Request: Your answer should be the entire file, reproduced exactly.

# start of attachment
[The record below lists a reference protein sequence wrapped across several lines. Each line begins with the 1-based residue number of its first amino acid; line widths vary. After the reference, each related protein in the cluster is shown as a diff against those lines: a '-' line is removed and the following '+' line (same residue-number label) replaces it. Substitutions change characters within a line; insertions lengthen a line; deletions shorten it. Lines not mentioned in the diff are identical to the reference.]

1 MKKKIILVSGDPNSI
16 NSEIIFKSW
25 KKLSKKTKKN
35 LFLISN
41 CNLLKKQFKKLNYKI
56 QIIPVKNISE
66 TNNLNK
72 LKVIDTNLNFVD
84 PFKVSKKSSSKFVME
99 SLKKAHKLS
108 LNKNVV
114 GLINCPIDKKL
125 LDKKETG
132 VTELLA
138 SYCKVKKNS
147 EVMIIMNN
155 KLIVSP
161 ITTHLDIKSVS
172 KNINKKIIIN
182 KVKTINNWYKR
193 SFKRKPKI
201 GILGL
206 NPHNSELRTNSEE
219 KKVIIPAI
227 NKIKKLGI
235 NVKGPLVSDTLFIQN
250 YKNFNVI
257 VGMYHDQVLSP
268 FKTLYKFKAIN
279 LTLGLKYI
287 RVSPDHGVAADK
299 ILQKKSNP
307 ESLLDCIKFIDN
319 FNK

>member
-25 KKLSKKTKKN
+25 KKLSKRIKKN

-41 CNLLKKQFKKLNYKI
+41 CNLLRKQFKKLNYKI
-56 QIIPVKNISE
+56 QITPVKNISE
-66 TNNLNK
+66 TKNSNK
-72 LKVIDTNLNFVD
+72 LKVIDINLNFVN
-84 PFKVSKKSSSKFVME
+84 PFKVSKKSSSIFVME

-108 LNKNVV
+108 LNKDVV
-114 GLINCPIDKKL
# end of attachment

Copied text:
[The record below lists a reference protein sequence wrapped across several lines. Each line begins with the 1-based residue number of its first amino acid; line widths vary. After the reference, each related protein in the cluster is shown as a diff against those lines: a '-' line is removed and the following '+' line (same residue-number label) replaces it. Substitutions change characters within a line; insertions lengthen a line; deletions shorten it. Lines not mentioned in the diff are identical to the reference.]

1 MKKKIILVSGDPNSI
16 NSEIIFKSW
25 KKLSKKTKKN
35 LFLISN
41 CNLLKKQFKKLNYKI
56 QIIPVKNISE
66 TNNLNK
72 LKVIDTNLNFVD
84 PFKVSKKSSSKFVME
99 SLKKAHKLS
108 LNKNVV
114 GLINCPIDKKL
125 LDKKETG
132 VTELLA
138 SYCKVKKNS
147 EVMIIMNN
155 KLIVSP
161 ITTHLDIKSVS
172 KNINKKIIIN
182 KVKTINNWYKR
193 SFKRKPKI
201 GILGL
206 NPHNSELRTNSEE
219 KKVIIPAI
227 NKIKKLGI
235 NVKGPLVSDTLFIQN
250 YKNFNVI
257 VGMYHDQVLSP
268 FKTLYKFKAIN
279 LTLGLKYI
287 RVSPDHGVAADK
299 ILQKKSNP
307 ESLLDCIKFIDN
319 FNK

>member
-25 KKLSKKTKKN
+25 KKLSKRIKKN

-41 CNLLKKQFKKLNYKI
+41 CNLLRKQFKKLNYKI
-56 QIIPVKNISE
+56 QITPVKNISE
-66 TNNLNK
+66 TKNSNK
-72 LKVIDTNLNFVD
+72 LKVIDINLNFVN
-84 PFKVSKKSSSKFVME
+84 PFKVSKKSSSIFVME

-108 LNKNVV
+108 LNKDVV
-114 GLINCPIDKKL